Brown said he has seen that change firsthand. “There were no Caucasian people in Harlem, only the police, the sanitation workers—white people didn’t even drive through Harlem,” Brown said, watching a multi-ethnic crowd go by on 125th Street. “On the 2/3 train, they didn’t go past 96th Street—the train would stop, and all the white people would get off.”
“Everyone who’s lived here 30 years has to go to shelters, the projects, drugs, the streets,” he said. “We’ve been here all our lives, and it’s like we don’t belong here.”
While Brown said he was sad that Harlem is no longer the traditionally black community it was, other residents said a more diverse district is a good thing.
“The big change I see is diversification, and it’s good to see more cultures and races around the neighborhood,” Braggs said. “But I’d like to see people who move into the community partake in the community. Instead of just coming and going, people should get involved.”
Locals point to higher rents as a sign of gentrification, but they acknowledge that Upper Manhattan has also changed for the better.
Washington Heights resident Ibrahima Lette said in his neighborhood “there’s less crime, the quality of life is up, things are cleaner, and overall, it’s more friendly.”
“It’s much safer than before,” Inwood resident Giselle Suazo said. “People volunteer in their own community. Small businesses are booming. People want ownership, local people.”
“After 40, 50 years, of course there have been dramatic changes,” Rangel said. “We had cats running across our streets, houses were abandoned, arsons being committed all around our town. We had overcrowding, misery, pain, and drugs being sold on street corners. And it was legal.”
In his day, Brown said, “You could live here for $100 a month.” However, “Harlem used to be a drug factory—on every corner, they were selling drugs.”
Improving that situation “had a lot to do with legislation and with Mayor [David] Dinkins,” Rangel said. “We were able to turn over the abandoned properties to the city and they could come in with affordable rents. Instead of a so-called ‘inner-city community,’ it’s one of the most prized places that people want to live.”
According to McGruder, the Harlem historian, the paradoxical effect of the civil rights movement was that with the advent of open housing, middle-income residents began moving out of the neighborhood, and Harlem’s socioeconomic status dropped.
“Gentrification is a loaded term,” McGruder said. “I think that when people mention it, they mean that the cost to buy or to rent affordable housing has gone up, but there’s a flip side in that we have a lot of services that we didn’t have—choices in restaurants that didn’t even come here, businesses as basic as drugstores we take for granted. But 20 years ago, that wasn’t true.”
For a neighborhood that is nearly synonymous with African-American history, it’s tough for residents to swallow the physical and demographic changes that gentrification entails.
Tens of thousands of residents have been displaced over the last decade as a result of what Craig Schley, a community activist who is challenging Rangel for his House seat, called “Frankenstein rezoning proposals.”
“You know, every now and then, it would be nice to get off of any subway in the district and smell oxtails and gravy and rice and beans before you smell Starbucks,” Schley said. “There’s nothing wrong with Starbucks, but I like rice and beans, too.”
Clyde Williams, former adviser to President Bill Clinton and a candidate for Rangel’s seat, called the changes a “natural progression.”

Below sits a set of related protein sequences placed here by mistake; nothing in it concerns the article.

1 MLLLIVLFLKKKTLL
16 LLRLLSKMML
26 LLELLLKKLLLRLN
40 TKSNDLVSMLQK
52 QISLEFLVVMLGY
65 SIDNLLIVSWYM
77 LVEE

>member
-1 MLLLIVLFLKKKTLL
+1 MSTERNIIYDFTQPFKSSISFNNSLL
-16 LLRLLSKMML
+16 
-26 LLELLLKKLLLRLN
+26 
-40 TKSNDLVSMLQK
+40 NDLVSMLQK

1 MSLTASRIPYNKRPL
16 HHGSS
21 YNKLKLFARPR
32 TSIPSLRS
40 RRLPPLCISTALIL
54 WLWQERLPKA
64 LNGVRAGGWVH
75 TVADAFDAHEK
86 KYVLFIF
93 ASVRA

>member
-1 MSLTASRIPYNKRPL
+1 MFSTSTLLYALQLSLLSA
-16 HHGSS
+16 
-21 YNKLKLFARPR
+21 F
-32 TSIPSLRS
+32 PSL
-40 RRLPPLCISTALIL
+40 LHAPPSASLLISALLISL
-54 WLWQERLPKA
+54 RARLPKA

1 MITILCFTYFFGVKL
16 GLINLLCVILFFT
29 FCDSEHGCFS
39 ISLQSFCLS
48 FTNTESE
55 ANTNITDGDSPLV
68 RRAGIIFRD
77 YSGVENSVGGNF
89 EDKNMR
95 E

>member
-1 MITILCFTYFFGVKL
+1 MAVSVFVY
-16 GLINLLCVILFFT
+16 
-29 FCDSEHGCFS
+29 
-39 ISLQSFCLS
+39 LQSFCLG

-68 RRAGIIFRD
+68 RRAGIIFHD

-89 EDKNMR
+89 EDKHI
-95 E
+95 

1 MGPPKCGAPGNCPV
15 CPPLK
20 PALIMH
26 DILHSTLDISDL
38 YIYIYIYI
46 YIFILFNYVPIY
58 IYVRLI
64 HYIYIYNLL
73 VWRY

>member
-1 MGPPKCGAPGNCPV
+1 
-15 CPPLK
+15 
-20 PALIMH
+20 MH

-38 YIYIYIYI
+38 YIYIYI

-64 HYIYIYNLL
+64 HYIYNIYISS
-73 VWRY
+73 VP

“I don’t think this community is that different than other communities, where you’ve seen tremendous growth, and you see people moving there because of available housing,” he said. But he added it was important to continue off the momentum of economic revitalization—even if that came with higher rents—and make sure that long-term residents benefit.
While Rangel’s district has changed in very real ways for the people who live in it, that’s also a result of its changing borders. The district now includes part of the Bronx and less of Manhattan than it used to.
For a district that has seen only two congressional representatives—both African-American—the new Hispanic majority has the possibility to be a major factor.
The redistricting process this year focused especially on race. Hispanic community leaders advocated for a new, Hispanic district, separate from Rangel’s. The congressman’s African-American political base supported this, searching for a way to ensure the district remained black. But the two-district plan was foiled by the federal magistrate who drew the lines, merging the predominantly Hispanic Washington Heights and Inwood with Harlem.
Although many critics accused state legislators of trying to gerrymander the district lines to ensure a Rangel re-election, Herman Farrell, a State Assembly member and longtime Rangel ally, said, “We were never concerned about whether he could get elected or not. The issue was about the next person who could come in—if you didn’t shift the district, you would make it harder for African-American candidates” down the line.
In order to make sure that the future would hold an African-American representing Harlem in Congress, Democrats at one point even considered extending the district into Westchester County and the Bronx.
But after the state legislature came to a deadlock on the new district lines and the task to redraw them was sent to the courts, the end result of District 13 was a single district for Upper Manhattan that was majority Hispanic but still encompassed Harlem. The biggest change was the removal of some areas farther south in Manhattan—including Columbia’s Morningside campus—and the addition of Bronx communities.
“Charlie Rangel is going to now have to make sure that he looks at those areas that are new, look at what their needs are, and advocate,” Jackson said.
With the district lines on the map and the candidates on the campaign trail, the scene is set for what could be the closest election Rangel will face since 1970.
Read part two of the series, which explores the state of the congressional race, here. What shot do the candidates have against Rangel?
Correction: An earlier version of this story incorrectly stated that Rangel was found guilty of 13, not 11, counts of ethics violations in a 2010 trial, not a hearing. Spectator regrets the errors.